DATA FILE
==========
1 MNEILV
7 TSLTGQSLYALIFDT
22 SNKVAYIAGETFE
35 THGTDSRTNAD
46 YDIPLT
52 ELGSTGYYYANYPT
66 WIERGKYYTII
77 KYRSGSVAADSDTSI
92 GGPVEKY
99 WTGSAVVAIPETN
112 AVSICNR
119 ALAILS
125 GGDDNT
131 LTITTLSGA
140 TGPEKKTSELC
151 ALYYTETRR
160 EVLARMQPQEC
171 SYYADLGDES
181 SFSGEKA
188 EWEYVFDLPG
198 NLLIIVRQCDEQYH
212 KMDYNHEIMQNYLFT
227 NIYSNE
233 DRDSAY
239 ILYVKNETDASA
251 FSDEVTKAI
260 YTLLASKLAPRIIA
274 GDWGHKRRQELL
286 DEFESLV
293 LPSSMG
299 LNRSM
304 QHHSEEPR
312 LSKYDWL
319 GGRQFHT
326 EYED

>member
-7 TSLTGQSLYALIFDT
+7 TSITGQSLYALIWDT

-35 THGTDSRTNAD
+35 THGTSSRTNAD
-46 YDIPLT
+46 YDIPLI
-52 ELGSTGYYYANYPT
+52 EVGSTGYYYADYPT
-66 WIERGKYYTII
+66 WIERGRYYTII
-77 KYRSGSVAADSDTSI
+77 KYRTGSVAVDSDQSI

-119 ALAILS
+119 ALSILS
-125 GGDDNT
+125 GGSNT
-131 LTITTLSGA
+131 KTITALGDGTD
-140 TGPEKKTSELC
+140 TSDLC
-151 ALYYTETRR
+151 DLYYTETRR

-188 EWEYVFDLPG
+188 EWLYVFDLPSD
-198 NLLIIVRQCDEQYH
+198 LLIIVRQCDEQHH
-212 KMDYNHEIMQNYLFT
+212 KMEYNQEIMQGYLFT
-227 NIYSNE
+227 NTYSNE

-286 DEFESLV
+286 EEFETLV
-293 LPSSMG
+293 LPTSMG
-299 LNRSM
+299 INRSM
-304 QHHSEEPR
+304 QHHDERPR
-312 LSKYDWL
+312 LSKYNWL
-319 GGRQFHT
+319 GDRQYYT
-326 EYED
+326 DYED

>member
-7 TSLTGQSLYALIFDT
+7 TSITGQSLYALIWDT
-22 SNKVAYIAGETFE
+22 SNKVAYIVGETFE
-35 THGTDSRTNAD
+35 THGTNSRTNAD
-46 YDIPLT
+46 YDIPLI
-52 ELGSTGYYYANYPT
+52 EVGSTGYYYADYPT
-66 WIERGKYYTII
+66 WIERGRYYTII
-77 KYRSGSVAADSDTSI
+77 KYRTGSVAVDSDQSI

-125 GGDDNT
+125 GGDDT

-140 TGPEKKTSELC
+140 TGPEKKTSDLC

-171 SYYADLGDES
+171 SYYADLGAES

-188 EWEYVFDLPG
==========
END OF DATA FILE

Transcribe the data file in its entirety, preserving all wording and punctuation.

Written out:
1 MNEILV
7 TSLTGQSLYALIFDT
22 SNKVAYIAGETFE
35 THGTDSRTNAD
46 YDIPLT
52 ELGSTGYYYANYPT
66 WIERGKYYTII
77 KYRSGSVAADSDTSI
92 GGPVEKY
99 WTGSAVVAIPETN
112 AVSICNR
119 ALAILS
125 GGDDNT
131 LTITTLSGA
140 TGPEKKTSELC
151 ALYYTETRR
160 EVLARMQPQEC
171 SYYADLGDES
181 SFSGEKA
188 EWEYVFDLPG
198 NLLIIVRQCDEQYH
212 KMDYNHEIMQNYLFT
227 NIYSNE
233 DRDSAY
239 ILYVKNETDASA
251 FSDEVTKAI
260 YTLLASKLAPRIIA
274 GDWGHKRRQELL
286 DEFESLV
293 LPSSMG
299 LNRSM
304 QHHSEEPR
312 LSKYDWL
319 GGRQFHT
326 EYED

>member
-7 TSLTGQSLYALIFDT
+7 TSITGQSLYALIWDT

-35 THGTDSRTNAD
+35 THGTSSRTNAD
-46 YDIPLT
+46 YDIPLI
-52 ELGSTGYYYANYPT
+52 EVGSTGYYYADYPT
-66 WIERGKYYTII
+66 WIERGRYYTII
-77 KYRSGSVAADSDTSI
+77 KYRTGSVAVDSDQSI

-119 ALAILS
+119 ALSILS
-125 GGDDNT
+125 GGSNT
-131 LTITTLSGA
+131 KTITALGDGTD
-140 TGPEKKTSELC
+140 TSDLC
-151 ALYYTETRR
+151 DLYYTETRR

-188 EWEYVFDLPG
+188 EWLYVFDLPSD
-198 NLLIIVRQCDEQYH
+198 LLIIVRQCDEQHH
-212 KMDYNHEIMQNYLFT
+212 KMEYNQEIMQGYLFT
-227 NIYSNE
+227 NTYSNE

-286 DEFESLV
+286 EEFETLV
-293 LPSSMG
+293 LPTSMG
-299 LNRSM
+299 INRSM
-304 QHHSEEPR
+304 QHHDERPR
-312 LSKYDWL
+312 LSKYNWL
-319 GGRQFHT
+319 GDRQYYT
-326 EYED
+326 DYED

>member
-7 TSLTGQSLYALIFDT
+7 TSITGQSLYALIWDT
-22 SNKVAYIAGETFE
+22 SNKVAYIVGETFE
-35 THGTDSRTNAD
+35 THGTNSRTNAD
-46 YDIPLT
+46 YDIPLI
-52 ELGSTGYYYANYPT
+52 EVGSTGYYYADYPT
-66 WIERGKYYTII
+66 WIERGRYYTII
-77 KYRSGSVAADSDTSI
+77 KYRTGSVAVDSDQSI

-125 GGDDNT
+125 GGDDT

-140 TGPEKKTSELC
+140 TGPEKKTSDLC

-171 SYYADLGDES
+171 SYYADLGAES

-188 EWEYVFDLPG